Surveys, unfortunately, show that the vast majority of organizations do little to no security awareness training. The average organization, if it does security awareness training, does it once annually, likely as part of a compliance program.
It is not enough
We know from customer data collected, involving many tens of millions of records, over 10 years, that the more frequently an organization does training and simulated phishing, the better able their staff is able to spot phishing attacks (an example table shown below).
Since phishing is involved in 70% to 90% of successful data breaches, until a perfect technical defense is found, security awareness training is one of the best things you can do to reduce cybersecurity risk.
How Frequently Should You Train?
The data is fairly conclusive on that answer – as much as you can. We think the sweet spot for most organizations is training once a month with weekly simulated phishing campaigns. New employees should be given long, general cybersecurity training along with specific training on phishing attacks. Anti-phishing training should include examples of popular phishing attacks and teach the participants how to recognize, mitigate, and appropriately report all phishing attacks. The longer training should be repeated at least annually. Most companies require it for every employee in December or January, but really it can be anytime.
You should do simulated phishing campaigns at least monthly, and really once a week is what the top decreasing risk performers do. The simulated phishing campaigns should reflect the most common real-world attacks. The best-case scenario would be to take a recent real-world phishing attack against the organization and send out a simulation test mimicking the real-world phish. You can easily do this with our PhishFlipTM technology. PhishFlip takes a real-world reported phish, replaces the malicious URL links with something safer, and then sends it out to your users. You can quickly quantify how many of your users would have been tricked by the real-world phish had it been sent to all users.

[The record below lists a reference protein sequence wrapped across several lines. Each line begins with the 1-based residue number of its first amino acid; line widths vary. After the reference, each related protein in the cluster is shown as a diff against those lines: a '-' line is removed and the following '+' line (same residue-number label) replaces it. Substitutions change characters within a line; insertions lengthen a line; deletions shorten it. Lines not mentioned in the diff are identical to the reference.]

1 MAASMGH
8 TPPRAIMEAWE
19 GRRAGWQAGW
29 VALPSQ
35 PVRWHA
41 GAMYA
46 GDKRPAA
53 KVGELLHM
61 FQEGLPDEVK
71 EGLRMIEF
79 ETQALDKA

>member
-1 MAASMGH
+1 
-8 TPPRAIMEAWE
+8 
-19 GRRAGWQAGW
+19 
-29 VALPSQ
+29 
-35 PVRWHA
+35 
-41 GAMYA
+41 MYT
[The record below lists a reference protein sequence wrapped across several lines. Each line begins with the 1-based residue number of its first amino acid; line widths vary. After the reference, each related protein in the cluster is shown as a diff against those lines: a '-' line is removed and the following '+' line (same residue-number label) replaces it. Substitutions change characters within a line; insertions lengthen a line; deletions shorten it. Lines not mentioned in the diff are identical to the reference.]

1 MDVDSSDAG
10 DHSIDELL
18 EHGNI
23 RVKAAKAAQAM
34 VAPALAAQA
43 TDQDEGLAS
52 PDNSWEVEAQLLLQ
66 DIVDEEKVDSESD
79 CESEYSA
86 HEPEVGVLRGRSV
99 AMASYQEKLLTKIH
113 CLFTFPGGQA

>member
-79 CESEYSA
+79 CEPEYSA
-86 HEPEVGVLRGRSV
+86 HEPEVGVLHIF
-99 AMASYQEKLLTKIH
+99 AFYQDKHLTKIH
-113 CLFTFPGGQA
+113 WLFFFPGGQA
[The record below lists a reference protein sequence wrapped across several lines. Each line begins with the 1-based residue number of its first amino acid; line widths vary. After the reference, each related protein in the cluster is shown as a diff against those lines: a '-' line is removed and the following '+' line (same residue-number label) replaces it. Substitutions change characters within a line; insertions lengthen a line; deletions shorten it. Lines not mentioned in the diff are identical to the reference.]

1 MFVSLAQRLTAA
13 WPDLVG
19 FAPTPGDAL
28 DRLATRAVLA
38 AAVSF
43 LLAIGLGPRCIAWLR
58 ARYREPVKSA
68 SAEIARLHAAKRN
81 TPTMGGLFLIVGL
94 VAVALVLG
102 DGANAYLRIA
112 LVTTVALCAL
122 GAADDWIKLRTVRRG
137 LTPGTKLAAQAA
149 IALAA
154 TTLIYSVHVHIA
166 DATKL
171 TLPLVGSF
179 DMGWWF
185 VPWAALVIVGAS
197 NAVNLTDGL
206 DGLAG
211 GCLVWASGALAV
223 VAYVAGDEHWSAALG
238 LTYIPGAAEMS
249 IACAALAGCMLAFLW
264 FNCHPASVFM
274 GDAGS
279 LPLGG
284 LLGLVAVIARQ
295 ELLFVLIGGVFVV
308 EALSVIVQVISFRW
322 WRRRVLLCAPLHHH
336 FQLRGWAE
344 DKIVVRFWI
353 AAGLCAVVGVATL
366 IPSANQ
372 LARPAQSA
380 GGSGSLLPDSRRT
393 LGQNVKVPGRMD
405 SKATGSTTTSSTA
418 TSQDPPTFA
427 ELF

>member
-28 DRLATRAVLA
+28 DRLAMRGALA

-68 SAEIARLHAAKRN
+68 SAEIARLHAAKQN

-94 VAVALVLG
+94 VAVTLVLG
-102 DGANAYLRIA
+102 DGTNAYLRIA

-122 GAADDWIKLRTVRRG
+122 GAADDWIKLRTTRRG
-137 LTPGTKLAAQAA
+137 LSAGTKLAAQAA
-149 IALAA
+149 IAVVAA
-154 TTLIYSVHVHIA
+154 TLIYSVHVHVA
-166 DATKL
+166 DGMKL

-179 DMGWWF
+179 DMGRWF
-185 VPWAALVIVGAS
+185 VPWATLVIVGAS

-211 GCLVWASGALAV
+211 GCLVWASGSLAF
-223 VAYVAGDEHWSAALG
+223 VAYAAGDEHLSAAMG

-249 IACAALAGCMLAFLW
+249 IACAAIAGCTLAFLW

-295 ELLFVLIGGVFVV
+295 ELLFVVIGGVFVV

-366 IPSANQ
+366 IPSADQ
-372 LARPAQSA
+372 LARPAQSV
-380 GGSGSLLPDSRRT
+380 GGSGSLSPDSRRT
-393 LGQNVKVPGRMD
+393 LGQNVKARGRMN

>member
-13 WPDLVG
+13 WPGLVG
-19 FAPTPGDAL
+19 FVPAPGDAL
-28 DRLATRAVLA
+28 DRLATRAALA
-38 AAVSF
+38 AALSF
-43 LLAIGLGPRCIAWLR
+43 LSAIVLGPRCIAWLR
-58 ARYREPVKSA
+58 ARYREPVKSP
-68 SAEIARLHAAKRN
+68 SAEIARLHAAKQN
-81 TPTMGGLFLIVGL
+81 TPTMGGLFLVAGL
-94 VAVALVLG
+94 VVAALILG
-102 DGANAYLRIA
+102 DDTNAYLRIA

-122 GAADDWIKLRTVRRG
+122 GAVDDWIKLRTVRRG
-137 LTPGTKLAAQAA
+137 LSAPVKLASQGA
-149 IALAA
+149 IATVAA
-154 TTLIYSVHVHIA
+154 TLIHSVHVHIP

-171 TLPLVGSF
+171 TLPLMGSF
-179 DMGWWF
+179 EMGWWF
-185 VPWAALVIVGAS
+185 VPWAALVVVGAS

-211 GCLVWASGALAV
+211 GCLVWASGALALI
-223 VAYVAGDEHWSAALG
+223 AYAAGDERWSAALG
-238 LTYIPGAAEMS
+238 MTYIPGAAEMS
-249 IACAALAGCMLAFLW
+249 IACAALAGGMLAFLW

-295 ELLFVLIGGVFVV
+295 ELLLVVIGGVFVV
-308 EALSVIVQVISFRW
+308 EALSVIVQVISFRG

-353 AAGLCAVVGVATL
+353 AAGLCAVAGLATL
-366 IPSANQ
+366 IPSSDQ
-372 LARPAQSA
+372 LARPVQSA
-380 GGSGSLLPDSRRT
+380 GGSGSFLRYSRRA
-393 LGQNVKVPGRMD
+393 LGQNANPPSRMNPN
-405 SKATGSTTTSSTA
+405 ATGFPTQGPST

If you are wondering, you should definitely conduct regular simulated phishing campaigns. Years ago, many companies wondered if they needed to do simulated phishing and some even worried about the legal consequences. As long as you let your users know that you do simulated phishing tests, the legal consequences should not be a problem (that and also use due care and get senior management approvals when using controversial subjects).
But for sure, you should do simulated phishing campaigns. Almost every organization does them today, but there are still a few hold outs. Our data shows that the education provided by simulated phishing tests is likely to be more protective than general cybersecurity training by itself. This is especially true if your simulated phishing tests give users failing those tests immediate feedback on what they missed (as exemplified below).
Nothing beats immediately seeing what you missed and should focus on next time.
Our core best practice recommendation is that longer training is done when an employee is hired, and annually thereafter. Shorter training and simulated phishing tests done at least monthly during the year. The best performing organizations do monthly training and weekly simulated phishing, and some do it even more frequently.
How Much Is Too Much?
Some organizations do weekly training and more than weekly simulated phishing tests. According to our data, their users are best at spotting phishing messages. Still, this level of training and simulated phishing may be too much for most organizations. At some point, your users might push back and argue that their operational efficiency is being challenged.
While we think every organization should be doing at least monthly training and simulated phishing tests, how much more you do beyond that best practice recommendation is up to you. Some organizations thrive with more frequent training and testing, and others with less. Each organization will need to find its best cyclical rhythm. What we can say unequivocally is that you should be doing training and testing at least once a month. Any less than that significantly undermines phishing message recognition.
If your organization is only doing annual training (or no training) and less frequent than monthly simulated phishing campaigns, try to move your security awareness training program to an at least monthly cadence. Your risk managers will love you for it.